Chelsea chairman Bruce Buck has conceded that Roberto Di Matteo is a “serious” candidate for Chelsea’s permanent manager position. That’s awfully nice of the club, considering the 41-year-old Italian just guided the club to their first Champions League. The Telegraph has more, but there are a couple of factors that the piece doesn’t mention which could steer the Blues in another direction.
During the buildup to Munich, it became known that the Chelsea office felt di Matteo had gone off script. When he replaced André Villas-Boas, Di Matteo was told about the importance of finishing fourth in the Premier League, thereby qualifying for next season’s Champions League. That Chelsea failed to do so, finishing sixth, is damning enough. For di Matteo to actively de-prioritize the goal is another thing altogether. While the choice made sense to us – allocating his best players to Champions League – it may have been in defiance of his bosses.
Then there’s the stylistic concern. The way in which Chelsea won Champions League may not win di Matteo points with the owner. Undoubtedly, Roman Abramovich is happy his decade in charge has finally brought him a European title, but Chelsea’s owner has always wanted his club’s ambition to be reflected in their play (as well as their results). Recently, and somewhat comically, there’ve been reports of Chelsea wanting a more Barcelona-esque approach. Where getting to that level would be the result of a long process,s the way Di Matteo approached Real Madrid and Bayern Munich could be seen as a step back.
And at some point, Chelsea needs to rebuild. They’re champions of Europe, but nobody’s under any illusion they’re the best team in England, let along UEFA. Finishing top four next year’s got to be considered slightly improbable, at this point. There’s reason to rebuild now, if not take more steps toward transitioning from the John Terry era. Di Matteo’s hiring would implicitly be an affirmation of 2011-12, where a Villas-Boas-led rebuild was rejected. Putting off tomorrow worked today, but at some point soon, Chelsea has to move on.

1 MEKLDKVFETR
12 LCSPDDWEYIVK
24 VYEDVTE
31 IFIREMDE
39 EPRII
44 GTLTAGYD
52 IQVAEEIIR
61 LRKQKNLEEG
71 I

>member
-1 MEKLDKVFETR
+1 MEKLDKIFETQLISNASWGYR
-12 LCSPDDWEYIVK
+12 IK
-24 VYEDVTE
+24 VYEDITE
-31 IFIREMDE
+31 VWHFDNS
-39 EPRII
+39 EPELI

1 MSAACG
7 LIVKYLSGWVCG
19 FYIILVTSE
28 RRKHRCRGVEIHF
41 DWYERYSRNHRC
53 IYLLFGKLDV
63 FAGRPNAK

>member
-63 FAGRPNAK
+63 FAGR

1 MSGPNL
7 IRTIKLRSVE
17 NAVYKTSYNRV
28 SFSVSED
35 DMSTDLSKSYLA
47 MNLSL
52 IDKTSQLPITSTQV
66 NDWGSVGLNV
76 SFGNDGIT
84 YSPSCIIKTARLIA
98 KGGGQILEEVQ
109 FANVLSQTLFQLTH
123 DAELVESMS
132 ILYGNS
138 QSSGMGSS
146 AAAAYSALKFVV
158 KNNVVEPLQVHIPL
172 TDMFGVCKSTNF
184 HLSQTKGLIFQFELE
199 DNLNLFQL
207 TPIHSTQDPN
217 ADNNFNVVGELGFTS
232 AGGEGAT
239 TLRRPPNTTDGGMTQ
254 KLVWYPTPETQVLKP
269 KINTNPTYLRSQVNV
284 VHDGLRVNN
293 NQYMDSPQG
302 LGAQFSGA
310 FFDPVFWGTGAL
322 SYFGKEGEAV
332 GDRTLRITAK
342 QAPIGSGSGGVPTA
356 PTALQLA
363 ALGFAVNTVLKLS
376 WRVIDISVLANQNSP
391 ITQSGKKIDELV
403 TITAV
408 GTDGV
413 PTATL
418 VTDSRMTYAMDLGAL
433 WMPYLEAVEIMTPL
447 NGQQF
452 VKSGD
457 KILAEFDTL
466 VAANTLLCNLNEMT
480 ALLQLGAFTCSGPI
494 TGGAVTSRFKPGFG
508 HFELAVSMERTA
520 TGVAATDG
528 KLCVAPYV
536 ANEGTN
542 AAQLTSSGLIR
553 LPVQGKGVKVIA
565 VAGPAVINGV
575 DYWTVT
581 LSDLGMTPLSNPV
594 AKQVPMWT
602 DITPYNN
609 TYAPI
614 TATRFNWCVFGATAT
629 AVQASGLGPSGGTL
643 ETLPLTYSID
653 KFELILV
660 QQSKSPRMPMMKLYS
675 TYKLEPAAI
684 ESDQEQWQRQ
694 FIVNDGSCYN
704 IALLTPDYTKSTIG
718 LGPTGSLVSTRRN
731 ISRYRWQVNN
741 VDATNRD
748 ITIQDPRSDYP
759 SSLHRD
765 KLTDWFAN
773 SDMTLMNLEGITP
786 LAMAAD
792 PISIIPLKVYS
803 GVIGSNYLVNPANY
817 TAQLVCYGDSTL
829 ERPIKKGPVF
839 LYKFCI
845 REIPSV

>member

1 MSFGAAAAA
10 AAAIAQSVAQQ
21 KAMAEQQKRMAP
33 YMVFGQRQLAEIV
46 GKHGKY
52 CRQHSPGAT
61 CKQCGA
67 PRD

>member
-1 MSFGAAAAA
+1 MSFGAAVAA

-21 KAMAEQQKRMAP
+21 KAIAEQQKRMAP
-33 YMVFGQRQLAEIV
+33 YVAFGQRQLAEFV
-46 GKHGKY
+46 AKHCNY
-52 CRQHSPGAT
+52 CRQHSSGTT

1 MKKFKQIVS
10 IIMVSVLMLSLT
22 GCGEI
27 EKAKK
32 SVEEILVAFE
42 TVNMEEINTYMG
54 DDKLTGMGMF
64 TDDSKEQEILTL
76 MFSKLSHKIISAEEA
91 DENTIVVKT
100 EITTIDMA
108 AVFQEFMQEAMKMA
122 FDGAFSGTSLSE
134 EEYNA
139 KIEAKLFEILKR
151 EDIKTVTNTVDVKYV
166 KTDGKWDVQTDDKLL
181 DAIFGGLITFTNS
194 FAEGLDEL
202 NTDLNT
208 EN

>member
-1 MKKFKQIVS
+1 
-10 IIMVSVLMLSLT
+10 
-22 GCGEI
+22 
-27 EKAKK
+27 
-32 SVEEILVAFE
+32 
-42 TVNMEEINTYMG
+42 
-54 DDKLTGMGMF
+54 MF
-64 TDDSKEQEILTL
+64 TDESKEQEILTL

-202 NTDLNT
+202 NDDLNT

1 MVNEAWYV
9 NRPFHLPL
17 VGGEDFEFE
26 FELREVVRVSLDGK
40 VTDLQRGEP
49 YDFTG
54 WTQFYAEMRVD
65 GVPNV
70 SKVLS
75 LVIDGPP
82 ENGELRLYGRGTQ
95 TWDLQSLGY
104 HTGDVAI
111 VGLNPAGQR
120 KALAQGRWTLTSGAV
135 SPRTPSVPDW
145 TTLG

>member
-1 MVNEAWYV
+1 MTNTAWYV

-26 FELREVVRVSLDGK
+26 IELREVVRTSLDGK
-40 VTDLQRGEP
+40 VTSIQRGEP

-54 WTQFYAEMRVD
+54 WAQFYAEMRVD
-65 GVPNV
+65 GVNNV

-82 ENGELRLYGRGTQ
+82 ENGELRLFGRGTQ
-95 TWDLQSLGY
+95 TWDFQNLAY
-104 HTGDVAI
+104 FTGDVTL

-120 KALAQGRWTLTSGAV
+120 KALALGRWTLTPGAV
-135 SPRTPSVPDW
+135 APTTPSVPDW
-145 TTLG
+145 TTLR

Buck said Di Matteo will know his fate “sooner rather than later,” claiming the interim manager “has done an amazing job” and has earned “serious consideration.” Something he could have said, if Chelsea were looking to keep him: We hope Roberto Di Matteo will be with us for the foreseeable future. It’s not an uncommon sentiment to express, even if somebody’s future’s in doubt. But Buck went in another direction. Read into that what you will.
With a Champions League title on his record, Di Matteo won’t have any problems finding another job. He could probably have Lazio’s if he wants, but until Abramovich decides whether Chelsea’s cup-Europe double is enough, Di Matteo’s in limbo.